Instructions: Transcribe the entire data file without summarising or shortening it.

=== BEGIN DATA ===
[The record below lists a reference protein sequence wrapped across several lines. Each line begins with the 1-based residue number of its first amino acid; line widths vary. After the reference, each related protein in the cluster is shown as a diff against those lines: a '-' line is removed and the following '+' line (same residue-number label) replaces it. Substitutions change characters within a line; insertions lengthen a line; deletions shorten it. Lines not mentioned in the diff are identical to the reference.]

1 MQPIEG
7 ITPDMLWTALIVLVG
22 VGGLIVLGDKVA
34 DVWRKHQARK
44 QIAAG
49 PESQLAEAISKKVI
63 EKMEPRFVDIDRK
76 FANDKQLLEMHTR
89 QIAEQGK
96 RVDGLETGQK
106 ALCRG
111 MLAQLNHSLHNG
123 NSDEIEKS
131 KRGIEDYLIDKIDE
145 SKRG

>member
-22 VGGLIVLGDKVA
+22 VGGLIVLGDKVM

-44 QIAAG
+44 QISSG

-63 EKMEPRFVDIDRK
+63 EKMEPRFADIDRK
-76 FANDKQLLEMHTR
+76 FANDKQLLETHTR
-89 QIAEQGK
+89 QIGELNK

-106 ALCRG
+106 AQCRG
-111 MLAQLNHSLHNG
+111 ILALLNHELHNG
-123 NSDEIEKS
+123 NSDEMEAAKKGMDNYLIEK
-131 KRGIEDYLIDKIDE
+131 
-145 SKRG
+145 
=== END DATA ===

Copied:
[The record below lists a reference protein sequence wrapped across several lines. Each line begins with the 1-based residue number of its first amino acid; line widths vary. After the reference, each related protein in the cluster is shown as a diff against those lines: a '-' line is removed and the following '+' line (same residue-number label) replaces it. Substitutions change characters within a line; insertions lengthen a line; deletions shorten it. Lines not mentioned in the diff are identical to the reference.]

1 MQPIEG
7 ITPDMLWTALIVLVG
22 VGGLIVLGDKVA
34 DVWRKHQARK
44 QIAAG
49 PESQLAEAISKKVI
63 EKMEPRFVDIDRK
76 FANDKQLLEMHTR
89 QIAEQGK
96 RVDGLETGQK
106 ALCRG
111 MLAQLNHSLHNG
123 NSDEIEKS
131 KRGIEDYLIDKIDE
145 SKRG

>member
-22 VGGLIVLGDKVA
+22 VGGLIVLGDKVM

-44 QIAAG
+44 QISSG

-63 EKMEPRFVDIDRK
+63 EKMEPRFADIDRK
-76 FANDKQLLEMHTR
+76 FANDKQLLETHTR
-89 QIAEQGK
+89 QIGELNK

-106 ALCRG
+106 AQCRG
-111 MLAQLNHSLHNG
+111 ILALLNHELHNG
-123 NSDEIEKS
+123 NSDEMEAAKKGMDNYLIEK
-131 KRGIEDYLIDKIDE
+131 
-145 SKRG
+145 